Once they were done with lunch, they headed back to Jerry's apartment building. The tower stood over them like a silent guardian, a living monument to the past. Its numbers were in large roman numerals; its hands were deadly arrows; vicious-looking gargoyles sat on every corner. Now that Luc got another look at it, he could see what Jerry was talking about. Medieval Europe was alive and well in this tower, and it demanded your attention. Luc thought for a moment that he might listen, and hear the murmurings of old ghosts inside.
Up to now, Luc had just seen it as an interesting clock tower.
"Well," he said, "on we go."
Jerry unlocked the door, and they went in. They turned right in the lobby--once a narthex--toward the spiral staircase within the clock tower. The stone stairs had hardly changed since the church was here, and were just barely thick enough to hold an average human foot. Luc didn't have too much trouble climbing up; he usually preferred the stairs anyway. But he constantly had to wait for Jerry to catch up, heaving and sweating. It wasn't even his usual fatigue and sloth; he was actually terrified to be here. Luc wanted to tell him he was being completely irrational, but now wasn't the time to gripe at him. Luc had his own phobia of fire extinguishers, not much saner than Jerry's.
The fourth floor, being right under the roof, had a different shape from the rest of the apartments. Luc had read in the brochure that they were mostly studio apartments, something for college kids to use during class. After catching a breath, they walked over to number 48. The door was open.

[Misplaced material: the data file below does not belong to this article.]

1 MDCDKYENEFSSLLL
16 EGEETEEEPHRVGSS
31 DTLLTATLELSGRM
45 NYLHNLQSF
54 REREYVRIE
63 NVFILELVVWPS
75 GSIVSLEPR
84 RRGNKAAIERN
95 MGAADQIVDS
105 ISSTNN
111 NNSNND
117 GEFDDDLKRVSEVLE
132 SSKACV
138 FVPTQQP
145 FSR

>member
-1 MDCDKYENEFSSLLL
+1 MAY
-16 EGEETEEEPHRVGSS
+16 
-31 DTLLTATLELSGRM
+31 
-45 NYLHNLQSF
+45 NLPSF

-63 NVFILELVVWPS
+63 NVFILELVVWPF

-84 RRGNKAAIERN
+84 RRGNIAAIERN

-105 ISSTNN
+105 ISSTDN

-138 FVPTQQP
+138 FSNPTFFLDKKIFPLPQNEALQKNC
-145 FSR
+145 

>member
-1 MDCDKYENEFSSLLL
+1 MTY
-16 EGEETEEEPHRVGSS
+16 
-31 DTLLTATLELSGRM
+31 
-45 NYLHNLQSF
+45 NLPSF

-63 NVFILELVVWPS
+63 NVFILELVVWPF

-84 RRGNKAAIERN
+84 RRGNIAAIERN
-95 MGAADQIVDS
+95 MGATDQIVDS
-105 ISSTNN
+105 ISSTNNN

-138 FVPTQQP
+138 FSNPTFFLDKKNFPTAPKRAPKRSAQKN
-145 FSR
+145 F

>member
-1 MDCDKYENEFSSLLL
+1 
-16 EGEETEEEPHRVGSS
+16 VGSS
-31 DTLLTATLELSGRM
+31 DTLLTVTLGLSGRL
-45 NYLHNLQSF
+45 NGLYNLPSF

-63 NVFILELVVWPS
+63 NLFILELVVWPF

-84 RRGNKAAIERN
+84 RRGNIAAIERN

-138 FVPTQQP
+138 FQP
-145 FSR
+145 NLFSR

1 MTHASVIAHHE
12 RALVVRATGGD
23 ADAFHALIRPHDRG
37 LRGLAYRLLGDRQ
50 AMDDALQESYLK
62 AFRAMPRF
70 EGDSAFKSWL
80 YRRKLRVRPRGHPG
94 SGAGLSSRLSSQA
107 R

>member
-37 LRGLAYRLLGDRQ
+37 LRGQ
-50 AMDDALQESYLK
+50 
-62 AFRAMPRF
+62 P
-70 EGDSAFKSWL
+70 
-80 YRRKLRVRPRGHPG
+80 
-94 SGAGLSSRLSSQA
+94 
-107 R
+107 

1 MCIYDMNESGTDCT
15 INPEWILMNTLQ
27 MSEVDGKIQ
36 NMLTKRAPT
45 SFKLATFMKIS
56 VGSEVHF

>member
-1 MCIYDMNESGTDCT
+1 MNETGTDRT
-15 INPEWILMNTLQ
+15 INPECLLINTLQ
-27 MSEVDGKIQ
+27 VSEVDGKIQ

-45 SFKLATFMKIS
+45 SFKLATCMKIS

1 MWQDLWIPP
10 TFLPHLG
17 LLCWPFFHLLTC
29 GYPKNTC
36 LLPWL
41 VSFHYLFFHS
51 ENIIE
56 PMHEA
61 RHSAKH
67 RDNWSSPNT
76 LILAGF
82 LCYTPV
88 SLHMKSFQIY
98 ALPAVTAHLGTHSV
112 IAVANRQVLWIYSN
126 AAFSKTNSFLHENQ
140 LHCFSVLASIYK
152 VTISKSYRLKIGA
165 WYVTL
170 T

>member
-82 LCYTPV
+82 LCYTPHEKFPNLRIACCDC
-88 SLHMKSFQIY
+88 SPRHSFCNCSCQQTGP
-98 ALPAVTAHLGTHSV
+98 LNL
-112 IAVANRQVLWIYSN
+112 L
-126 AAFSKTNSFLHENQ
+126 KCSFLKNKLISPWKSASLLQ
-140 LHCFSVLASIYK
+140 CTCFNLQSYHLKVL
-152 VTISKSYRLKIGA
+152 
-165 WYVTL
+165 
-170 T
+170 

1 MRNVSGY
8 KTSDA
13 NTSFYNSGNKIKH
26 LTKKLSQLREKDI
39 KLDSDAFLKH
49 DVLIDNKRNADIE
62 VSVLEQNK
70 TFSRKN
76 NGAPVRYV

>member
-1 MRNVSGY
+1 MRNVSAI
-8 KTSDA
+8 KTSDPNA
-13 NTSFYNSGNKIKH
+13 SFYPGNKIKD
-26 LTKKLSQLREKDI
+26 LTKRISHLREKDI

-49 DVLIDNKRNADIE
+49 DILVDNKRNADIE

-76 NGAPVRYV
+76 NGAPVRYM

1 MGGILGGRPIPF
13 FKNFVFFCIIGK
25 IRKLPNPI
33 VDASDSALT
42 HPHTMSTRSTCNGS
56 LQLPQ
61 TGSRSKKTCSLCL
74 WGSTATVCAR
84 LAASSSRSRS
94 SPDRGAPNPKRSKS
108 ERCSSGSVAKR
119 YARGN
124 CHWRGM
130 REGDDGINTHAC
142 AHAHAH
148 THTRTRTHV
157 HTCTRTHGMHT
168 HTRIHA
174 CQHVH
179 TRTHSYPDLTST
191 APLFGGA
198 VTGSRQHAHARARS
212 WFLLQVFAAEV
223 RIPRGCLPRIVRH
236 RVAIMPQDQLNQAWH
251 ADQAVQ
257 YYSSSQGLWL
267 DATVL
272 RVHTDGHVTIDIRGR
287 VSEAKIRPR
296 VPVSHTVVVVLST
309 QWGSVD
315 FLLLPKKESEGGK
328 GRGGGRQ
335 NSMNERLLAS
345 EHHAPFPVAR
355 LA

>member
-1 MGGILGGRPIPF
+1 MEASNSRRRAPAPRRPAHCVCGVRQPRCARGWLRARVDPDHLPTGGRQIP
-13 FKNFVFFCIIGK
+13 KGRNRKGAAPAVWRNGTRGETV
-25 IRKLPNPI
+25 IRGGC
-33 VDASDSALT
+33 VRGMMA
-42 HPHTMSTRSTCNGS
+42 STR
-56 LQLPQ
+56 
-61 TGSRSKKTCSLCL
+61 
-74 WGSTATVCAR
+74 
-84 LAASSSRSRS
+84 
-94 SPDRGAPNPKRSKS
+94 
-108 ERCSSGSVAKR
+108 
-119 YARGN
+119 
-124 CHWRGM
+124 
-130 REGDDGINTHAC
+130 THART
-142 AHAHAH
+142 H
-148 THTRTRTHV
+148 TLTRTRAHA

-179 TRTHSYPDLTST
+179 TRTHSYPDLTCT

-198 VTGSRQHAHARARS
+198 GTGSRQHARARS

Luc knocked. The door swung open a bit. "Hello? We've got your tape." He waited for a response, but didn't hear anyone. There were tiny footsteps and rustling inside, but they sounded more like an animal than a person. He turned to Jerry. "I think I should go in. There might have been a breakin. Somebody could have been hurt."
"I dunno," Jerry said. "Shouldn't we call somebody first?"
"I wouldn't feel right unless I checked."
They crept in. Luc took the flashlight he kept clipped to his belt, and lit it up. The beam showed him a cluttered mess, easily worse than anything he'd seen in Jerry's apartment. Papers, wrappers, boxes, and cans lay strewn about everywhere. They could still hear rustling. Luc imagined a confused dog, wondering where its master was, trying to find something to eat. A stream of liquid that Luc hoped wasn't urine flowed from a bathroom. He didn't see any furniture, except for an old standard-def TV on a crate.
Then the rustling stopped, and something padded into the kitchen. Luc turned and pointed his flashlight. It wasn't a dog, but a large black shape standing on two feet; as soon as the light touched its face, it let out a shrill squawk.
Luc shrieked, and flung the flashlight aside. It hit the wall, the light went out. Luc was sure he heard a crack. Coming here was officially one of the worst ideas he'd ever had.